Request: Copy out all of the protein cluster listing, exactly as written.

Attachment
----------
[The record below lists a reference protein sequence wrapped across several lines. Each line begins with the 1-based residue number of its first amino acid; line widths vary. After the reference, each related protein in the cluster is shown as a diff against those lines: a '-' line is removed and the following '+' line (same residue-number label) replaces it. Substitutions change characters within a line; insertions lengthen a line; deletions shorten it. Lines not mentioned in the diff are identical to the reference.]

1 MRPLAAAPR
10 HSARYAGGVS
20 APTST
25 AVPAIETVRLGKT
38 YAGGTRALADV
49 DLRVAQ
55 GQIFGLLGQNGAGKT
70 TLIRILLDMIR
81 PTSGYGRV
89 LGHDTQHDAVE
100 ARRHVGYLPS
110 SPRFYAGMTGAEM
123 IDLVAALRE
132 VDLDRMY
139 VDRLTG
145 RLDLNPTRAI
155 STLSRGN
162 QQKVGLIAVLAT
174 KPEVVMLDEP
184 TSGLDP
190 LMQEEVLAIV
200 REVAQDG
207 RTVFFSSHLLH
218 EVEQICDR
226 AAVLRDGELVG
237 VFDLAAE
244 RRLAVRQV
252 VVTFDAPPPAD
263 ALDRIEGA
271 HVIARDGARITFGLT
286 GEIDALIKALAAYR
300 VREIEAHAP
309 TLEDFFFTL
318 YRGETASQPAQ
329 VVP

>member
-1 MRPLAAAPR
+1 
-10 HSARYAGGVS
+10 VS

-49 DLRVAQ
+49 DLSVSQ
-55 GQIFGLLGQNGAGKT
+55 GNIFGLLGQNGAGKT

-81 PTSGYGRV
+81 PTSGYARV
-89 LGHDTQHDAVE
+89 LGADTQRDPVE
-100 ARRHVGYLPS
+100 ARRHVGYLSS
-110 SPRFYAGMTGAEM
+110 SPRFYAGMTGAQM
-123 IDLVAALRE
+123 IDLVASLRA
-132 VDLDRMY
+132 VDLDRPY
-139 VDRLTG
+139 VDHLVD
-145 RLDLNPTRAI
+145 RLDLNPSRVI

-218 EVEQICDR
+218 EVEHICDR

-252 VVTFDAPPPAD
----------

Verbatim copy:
[The record below lists a reference protein sequence wrapped across several lines. Each line begins with the 1-based residue number of its first amino acid; line widths vary. After the reference, each related protein in the cluster is shown as a diff against those lines: a '-' line is removed and the following '+' line (same residue-number label) replaces it. Substitutions change characters within a line; insertions lengthen a line; deletions shorten it. Lines not mentioned in the diff are identical to the reference.]

1 MRPLAAAPR
10 HSARYAGGVS
20 APTST
25 AVPAIETVRLGKT
38 YAGGTRALADV
49 DLRVAQ
55 GQIFGLLGQNGAGKT
70 TLIRILLDMIR
81 PTSGYGRV
89 LGHDTQHDAVE
100 ARRHVGYLPS
110 SPRFYAGMTGAEM
123 IDLVAALRE
132 VDLDRMY
139 VDRLTG
145 RLDLNPTRAI
155 STLSRGN
162 QQKVGLIAVLAT
174 KPEVVMLDEP
184 TSGLDP
190 LMQEEVLAIV
200 REVAQDG
207 RTVFFSSHLLH
218 EVEQICDR
226 AAVLRDGELVG
237 VFDLAAE
244 RRLAVRQV
252 VVTFDAPPPAD
263 ALDRIEGA
271 HVIARDGARITFGLT
286 GEIDALIKALAAYR
300 VREIEAHAP
309 TLEDFFFTL
318 YRGETASQPAQ
329 VVP

>member
-1 MRPLAAAPR
+1 
-10 HSARYAGGVS
+10 VS

-49 DLRVAQ
+49 DLSVSQ
-55 GQIFGLLGQNGAGKT
+55 GNIFGLLGQNGAGKT

-81 PTSGYGRV
+81 PTSGYARV
-89 LGHDTQHDAVE
+89 LGADTQRDPVE
-100 ARRHVGYLPS
+100 ARRHVGYLSS
-110 SPRFYAGMTGAEM
+110 SPRFYAGMTGAQM
-123 IDLVAALRE
+123 IDLVASLRA
-132 VDLDRMY
+132 VDLDRPY
-139 VDRLTG
+139 VDHLVD
-145 RLDLNPTRAI
+145 RLDLNPSRVI

-218 EVEQICDR
+218 EVEHICDR

-252 VVTFDAPPPAD